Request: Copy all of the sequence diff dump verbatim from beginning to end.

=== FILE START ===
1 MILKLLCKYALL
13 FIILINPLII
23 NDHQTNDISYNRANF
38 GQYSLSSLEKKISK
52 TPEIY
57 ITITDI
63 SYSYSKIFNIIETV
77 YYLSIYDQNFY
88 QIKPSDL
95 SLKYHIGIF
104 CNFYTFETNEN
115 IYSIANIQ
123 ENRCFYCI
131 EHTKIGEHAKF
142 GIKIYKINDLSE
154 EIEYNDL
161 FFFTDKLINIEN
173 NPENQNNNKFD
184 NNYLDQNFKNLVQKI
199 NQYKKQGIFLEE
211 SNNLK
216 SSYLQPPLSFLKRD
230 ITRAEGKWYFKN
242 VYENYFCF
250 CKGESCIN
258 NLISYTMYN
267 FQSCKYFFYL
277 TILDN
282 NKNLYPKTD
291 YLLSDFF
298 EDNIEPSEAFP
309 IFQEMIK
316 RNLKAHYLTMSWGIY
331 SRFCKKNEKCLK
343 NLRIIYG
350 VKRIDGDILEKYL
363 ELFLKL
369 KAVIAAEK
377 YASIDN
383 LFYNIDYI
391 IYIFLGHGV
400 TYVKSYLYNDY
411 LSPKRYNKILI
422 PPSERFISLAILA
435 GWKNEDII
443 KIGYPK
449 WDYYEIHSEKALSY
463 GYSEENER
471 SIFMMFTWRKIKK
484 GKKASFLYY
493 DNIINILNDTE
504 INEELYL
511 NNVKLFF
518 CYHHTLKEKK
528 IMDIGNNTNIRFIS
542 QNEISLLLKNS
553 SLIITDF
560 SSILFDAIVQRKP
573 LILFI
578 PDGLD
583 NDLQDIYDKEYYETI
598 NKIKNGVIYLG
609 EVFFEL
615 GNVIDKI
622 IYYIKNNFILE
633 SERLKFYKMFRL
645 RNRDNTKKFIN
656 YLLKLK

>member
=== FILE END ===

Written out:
1 MILKLLCKYALL
13 FIILINPLII
23 NDHQTNDISYNRANF
38 GQYSLSSLEKKISK
52 TPEIY
57 ITITDI
63 SYSYSKIFNIIETV
77 YYLSIYDQNFY
88 QIKPSDL
95 SLKYHIGIF
104 CNFYTFETNEN
115 IYSIANIQ
123 ENRCFYCI
131 EHTKIGEHAKF
142 GIKIYKINDLSE
154 EIEYNDL
161 FFFTDKLINIEN
173 NPENQNNNKFD
184 NNYLDQNFKNLVQKI
199 NQYKKQGIFLEE
211 SNNLK
216 SSYLQPPLSFLKRD
230 ITRAEGKWYFKN
242 VYENYFCF
250 CKGESCIN
258 NLISYTMYN
267 FQSCKYFFYL
277 TILDN
282 NKNLYPKTD
291 YLLSDFF
298 EDNIEPSEAFP
309 IFQEMIK
316 RNLKAHYLTMSWGIY
331 SRFCKKNEKCLK
343 NLRIIYG
350 VKRIDGDILEKYL
363 ELFLKL
369 KAVIAAEK
377 YASIDN
383 LFYNIDYI
391 IYIFLGHGV
400 TYVKSYLYNDY
411 LSPKRYNKILI
422 PPSERFISLAILA
435 GWKNEDII
443 KIGYPK
449 WDYYEIHSEKALSY
463 GYSEENER
471 SIFMMFTWRKIKK
484 GKKASFLYY
493 DNIINILNDTE
504 INEELYL
511 NNVKLFF
518 CYHHTLKEKK
528 IMDIGNNTNIRFIS
542 QNEISLLLKNS
553 SLIITDF
560 SSILFDAIVQRKP
573 LILFI
578 PDGLD
583 NDLQDIYDKEYYETI
598 NKIKNGVIYLG
609 EVFFEL
615 GNVIDKI
622 IYYIKNNFILE
633 SERLKFYKMFRL
645 RNRDNTKKFIN
656 YLLKLK

>member